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A novel technique for reduction of posterior dislocation of the elbow joint

Samer SS Mahmoud

Specialty Registrar in Trauma and Orthopaedics, Health Education North East United Kingdom

E-mail : samermahmoud@me.com

Eyiyemi O Pearse

Consultant Orthopaedic Surgeon, St George’s Healthcare NHS Trust, Level 1 trauma center Blackshaw Road, Tooting, London, United Kingdom

DOI: 10.15761/TEC.1000107

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Abstract

Posterior dislocation of the elbow joint is encountered more frequently by orthopaedic surgeons as a result of the increasing public participation in sports. All published techniques of reduction of the dislocated elbow joint relied either on direct pressure or traction forces applied to the compromised neurovascular structures around the elbow. This usually required deep sedation and sometimes prone patient positioning. We pioneered this new safe and reproducible technique which can be applied in the emergency department with minimal analgesia and patient in supine position.

Key words

 posterior dislocation, elbow, emergency

Introduction

The incidence of acute elbow dislocation is 5.21 per 100,000 person-years. Acute elbow dislocations account for 2.9% of all acute joint dislocations. It most commonly occurs in teenagers during sports activities and has an equal sex distribution [1]. Posterior and postero-lateral dislocations are the most commonly encountered directions of dislocations [2]. These injuries can be limb threatening if associated with a vascular injury. Fortunately vascular injury is rare with a reported incidence of 0.3–1.7% [3]. Published elbow reduction techniques rely on the application of either traction to the affected limb or direct pressure on the antecubital fossa [4,5]. Traction increases soft tissue tensions can hinder reduction and both traction and direct pressure on the antecubital fossa can damage compromised anterior neurovascular structures further [6]. Some published techniques require that the patient is positioned prone and this may not be possible in the multiply injured patient [7,8].

We present a new reduction technique which does not rely on traction or direct pressure on the antecubital fossa and is performed with the patient supine.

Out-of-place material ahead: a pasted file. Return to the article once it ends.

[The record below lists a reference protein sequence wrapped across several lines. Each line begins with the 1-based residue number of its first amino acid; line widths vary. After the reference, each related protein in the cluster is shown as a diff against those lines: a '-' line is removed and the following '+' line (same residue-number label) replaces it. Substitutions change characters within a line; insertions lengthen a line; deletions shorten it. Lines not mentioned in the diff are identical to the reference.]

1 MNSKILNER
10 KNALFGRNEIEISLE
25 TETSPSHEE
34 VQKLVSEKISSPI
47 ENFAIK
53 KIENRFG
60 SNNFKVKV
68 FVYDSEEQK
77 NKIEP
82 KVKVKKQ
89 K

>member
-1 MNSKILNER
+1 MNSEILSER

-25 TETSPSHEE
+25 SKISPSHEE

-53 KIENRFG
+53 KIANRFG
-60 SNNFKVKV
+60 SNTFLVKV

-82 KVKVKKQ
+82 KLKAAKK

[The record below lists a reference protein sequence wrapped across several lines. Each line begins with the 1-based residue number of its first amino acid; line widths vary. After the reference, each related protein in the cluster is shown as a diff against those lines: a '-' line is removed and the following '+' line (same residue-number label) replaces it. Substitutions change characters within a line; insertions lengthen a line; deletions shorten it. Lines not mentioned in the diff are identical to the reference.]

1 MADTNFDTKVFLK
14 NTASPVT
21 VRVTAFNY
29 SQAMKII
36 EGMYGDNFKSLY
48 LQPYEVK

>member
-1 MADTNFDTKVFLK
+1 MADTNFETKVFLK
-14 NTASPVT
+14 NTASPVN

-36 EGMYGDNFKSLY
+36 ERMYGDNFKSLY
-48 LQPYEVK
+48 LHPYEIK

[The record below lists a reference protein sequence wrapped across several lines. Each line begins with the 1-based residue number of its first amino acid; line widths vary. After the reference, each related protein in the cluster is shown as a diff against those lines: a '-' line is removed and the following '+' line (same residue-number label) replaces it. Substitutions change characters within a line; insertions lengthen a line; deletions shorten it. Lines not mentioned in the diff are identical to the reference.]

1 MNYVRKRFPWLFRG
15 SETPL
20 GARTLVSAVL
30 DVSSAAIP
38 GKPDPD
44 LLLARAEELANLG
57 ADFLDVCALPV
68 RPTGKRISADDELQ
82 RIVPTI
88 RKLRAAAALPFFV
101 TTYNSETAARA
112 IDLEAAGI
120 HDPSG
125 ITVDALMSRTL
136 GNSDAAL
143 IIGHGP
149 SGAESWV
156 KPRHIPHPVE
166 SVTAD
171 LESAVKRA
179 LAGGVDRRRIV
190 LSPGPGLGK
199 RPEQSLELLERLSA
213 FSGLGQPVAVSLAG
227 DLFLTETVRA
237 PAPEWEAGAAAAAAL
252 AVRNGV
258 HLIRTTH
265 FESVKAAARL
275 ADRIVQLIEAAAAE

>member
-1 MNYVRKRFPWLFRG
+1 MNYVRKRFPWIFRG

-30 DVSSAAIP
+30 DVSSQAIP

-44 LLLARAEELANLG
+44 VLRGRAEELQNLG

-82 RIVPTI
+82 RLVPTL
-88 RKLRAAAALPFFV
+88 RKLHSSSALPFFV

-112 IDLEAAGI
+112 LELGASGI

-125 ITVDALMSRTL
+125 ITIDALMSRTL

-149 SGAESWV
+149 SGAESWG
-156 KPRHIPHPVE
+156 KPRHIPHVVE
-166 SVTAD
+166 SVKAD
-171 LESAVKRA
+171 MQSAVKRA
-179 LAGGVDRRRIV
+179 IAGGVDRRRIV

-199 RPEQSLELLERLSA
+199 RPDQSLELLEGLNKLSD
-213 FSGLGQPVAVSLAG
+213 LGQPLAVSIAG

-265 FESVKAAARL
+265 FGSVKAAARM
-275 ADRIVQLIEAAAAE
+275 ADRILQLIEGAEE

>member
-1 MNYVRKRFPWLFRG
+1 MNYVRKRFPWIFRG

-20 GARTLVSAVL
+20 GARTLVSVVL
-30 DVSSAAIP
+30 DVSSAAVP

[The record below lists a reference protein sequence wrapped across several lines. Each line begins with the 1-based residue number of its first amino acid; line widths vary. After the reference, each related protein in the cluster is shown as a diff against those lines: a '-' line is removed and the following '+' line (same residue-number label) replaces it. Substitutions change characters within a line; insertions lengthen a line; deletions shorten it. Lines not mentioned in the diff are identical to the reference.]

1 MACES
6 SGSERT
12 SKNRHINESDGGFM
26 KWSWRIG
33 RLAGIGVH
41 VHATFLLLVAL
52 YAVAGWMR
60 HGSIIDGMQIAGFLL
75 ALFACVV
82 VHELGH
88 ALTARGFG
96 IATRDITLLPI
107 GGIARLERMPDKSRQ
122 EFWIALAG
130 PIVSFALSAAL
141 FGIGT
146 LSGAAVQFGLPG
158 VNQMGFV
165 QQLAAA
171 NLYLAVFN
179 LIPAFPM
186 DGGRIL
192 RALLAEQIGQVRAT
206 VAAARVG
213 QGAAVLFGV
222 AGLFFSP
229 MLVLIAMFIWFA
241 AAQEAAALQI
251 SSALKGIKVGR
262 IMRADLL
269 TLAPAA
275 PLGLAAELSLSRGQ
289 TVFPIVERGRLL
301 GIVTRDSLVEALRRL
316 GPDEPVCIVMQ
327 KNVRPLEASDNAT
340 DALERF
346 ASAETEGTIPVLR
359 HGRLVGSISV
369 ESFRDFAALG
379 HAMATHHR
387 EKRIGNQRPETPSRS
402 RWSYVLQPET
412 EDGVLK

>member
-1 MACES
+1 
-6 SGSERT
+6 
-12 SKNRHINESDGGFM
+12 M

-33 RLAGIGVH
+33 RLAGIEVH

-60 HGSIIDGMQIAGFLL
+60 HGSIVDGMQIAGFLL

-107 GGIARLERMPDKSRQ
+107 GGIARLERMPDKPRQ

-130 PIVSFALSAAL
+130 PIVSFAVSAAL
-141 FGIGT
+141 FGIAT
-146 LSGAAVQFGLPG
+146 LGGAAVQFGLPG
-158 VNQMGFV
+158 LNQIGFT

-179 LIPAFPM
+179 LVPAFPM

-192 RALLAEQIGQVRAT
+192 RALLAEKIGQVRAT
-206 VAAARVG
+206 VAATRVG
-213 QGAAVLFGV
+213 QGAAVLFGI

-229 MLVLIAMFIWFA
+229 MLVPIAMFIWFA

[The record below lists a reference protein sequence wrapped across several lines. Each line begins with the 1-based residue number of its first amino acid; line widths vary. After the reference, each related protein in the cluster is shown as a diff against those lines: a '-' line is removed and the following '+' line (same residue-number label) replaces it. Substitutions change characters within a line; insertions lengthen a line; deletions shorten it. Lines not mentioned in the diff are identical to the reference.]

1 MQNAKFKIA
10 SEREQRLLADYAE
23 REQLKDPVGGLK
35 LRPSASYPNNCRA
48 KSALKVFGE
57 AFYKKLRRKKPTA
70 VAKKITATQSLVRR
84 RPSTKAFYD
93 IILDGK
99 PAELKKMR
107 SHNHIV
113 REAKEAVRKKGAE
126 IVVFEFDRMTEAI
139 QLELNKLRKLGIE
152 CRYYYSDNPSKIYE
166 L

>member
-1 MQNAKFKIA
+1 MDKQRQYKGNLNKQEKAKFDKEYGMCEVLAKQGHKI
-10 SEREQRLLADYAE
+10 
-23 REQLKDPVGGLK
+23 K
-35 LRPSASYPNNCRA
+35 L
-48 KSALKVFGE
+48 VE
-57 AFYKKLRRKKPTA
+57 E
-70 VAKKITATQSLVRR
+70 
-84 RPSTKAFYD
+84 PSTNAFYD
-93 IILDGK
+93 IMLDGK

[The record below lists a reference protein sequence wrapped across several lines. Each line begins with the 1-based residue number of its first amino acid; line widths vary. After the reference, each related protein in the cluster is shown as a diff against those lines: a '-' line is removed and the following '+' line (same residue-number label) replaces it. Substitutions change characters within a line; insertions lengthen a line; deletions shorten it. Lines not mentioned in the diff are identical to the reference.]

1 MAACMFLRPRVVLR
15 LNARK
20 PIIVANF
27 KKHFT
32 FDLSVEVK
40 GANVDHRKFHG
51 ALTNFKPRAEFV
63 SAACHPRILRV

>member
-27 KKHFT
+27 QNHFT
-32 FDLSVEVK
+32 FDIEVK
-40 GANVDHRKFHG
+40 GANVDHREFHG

Technique

Clinical assessment includes accurate evaluation of the neurovascular status of the affected limb proximal and distal to the dislocated elbow joint. If there is any uncertainty regarding the presence or absence of peripheral pulses, Doppler Ultrasound should be used. The diagnosis is confirmed with radiographs which may also identify concomitant fractures.

Intravenous sedation is preferred. If this is unavailable, the use of Morphine analgesia (Oral or Intravenous) is usually adequate.

The patient lies supine with the affected arm extended and adjacent to the torso. The operator stands on the same side as the affected elbow and gradually flexes the elbow to 90 degrees. The operator supports the elbow in this position and gradually flexes the ipsilateral shoulder to 90 degrees such that the tip of the olecranon points vertically upwards (Figure 1).

Figure 1. Posterior elbow dislocation: Initial position with shoulder and elbow flexed to 90°C

The operator places both hands around the distal humerus such that the fingers rest on the anterior aspects of the medial and lateral supracondylar ridges of the distal humerus and the thumbs rest on the posterior aspect of the olecranon process. In this position the operator can correct any medial or lateral displacement. The trochlea lies anterior to the coronoid process and the capitellum lies on the radial neck. In this position, flexion of the elbow is limited by tension in the triceps muscle. The operator applies gentle anterior pressure to the olecranon with his/her thumbs and simultaneously applies posterior pressure on the supracondylar ridges with his/her fingers. As the trochlea and capitellum slide posteriorly over the coronoid process and radial heads respectively, the tension in the triceps increases and causes the elbow to extend slightly (Figure 2). The trochlea and capitellum easily clear the coronoid and radial head and a concentric reduction is obtained allowing the elbow to fall into a flexed position (Figure 3).

Figure 2. Anterior directed pressure applied to the posterior aspect of the olecranon results in passive extension of the elbow as the trochlea slides up the coronoid.

Figure 3. With concentric elbow reduction, the joint is able to flex normally.

The operator holds the elbow reduced and an assistant applies an above elbow splint. Post reduction radiographs are obtained and a thorough neurovascular examination is performed. In stable reductions and absence of complicating factors the splint can be discarded as early as 1 week to avoid the well established complications of prolonged elbow immobilization [9,10].